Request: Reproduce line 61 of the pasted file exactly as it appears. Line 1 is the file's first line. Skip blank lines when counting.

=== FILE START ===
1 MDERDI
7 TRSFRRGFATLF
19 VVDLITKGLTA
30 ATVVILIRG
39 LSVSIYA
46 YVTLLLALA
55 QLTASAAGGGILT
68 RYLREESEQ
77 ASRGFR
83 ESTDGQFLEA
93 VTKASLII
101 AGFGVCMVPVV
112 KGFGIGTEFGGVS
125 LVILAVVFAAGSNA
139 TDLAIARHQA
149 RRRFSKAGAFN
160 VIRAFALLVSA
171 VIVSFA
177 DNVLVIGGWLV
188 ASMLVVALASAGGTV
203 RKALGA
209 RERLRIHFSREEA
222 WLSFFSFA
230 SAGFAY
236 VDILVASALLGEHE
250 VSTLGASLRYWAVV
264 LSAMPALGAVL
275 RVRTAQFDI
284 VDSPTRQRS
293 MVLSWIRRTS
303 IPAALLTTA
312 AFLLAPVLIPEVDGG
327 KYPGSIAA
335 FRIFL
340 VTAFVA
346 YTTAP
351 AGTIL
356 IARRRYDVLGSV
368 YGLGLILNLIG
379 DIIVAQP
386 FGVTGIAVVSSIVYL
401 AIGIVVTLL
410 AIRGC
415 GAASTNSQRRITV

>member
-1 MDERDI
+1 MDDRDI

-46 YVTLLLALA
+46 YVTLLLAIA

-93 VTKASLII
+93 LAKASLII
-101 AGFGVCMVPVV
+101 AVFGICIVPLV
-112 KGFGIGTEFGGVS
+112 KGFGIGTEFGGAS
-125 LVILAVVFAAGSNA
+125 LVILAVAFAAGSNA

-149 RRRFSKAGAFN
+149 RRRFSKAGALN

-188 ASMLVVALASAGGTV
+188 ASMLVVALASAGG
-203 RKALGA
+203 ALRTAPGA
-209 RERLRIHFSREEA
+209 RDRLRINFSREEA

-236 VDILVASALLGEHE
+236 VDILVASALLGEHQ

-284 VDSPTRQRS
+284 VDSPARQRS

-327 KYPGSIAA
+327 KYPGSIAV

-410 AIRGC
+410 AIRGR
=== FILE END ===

+188 ASMLVVALASAGG